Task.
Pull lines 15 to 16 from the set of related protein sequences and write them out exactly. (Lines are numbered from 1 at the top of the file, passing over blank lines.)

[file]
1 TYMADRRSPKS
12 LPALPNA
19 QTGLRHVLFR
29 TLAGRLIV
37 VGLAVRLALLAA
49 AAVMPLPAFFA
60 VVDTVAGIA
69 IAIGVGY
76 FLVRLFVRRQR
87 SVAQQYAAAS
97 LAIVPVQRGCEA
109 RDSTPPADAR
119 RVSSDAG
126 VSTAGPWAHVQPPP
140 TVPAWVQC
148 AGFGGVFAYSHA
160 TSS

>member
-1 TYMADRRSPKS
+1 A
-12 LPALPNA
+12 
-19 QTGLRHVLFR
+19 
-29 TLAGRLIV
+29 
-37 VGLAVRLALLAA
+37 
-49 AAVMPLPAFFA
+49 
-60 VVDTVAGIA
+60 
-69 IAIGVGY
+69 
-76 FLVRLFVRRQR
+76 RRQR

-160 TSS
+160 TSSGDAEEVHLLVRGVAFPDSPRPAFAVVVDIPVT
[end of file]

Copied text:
140 TVPAWVQC
148 AGFGGVFAYSHA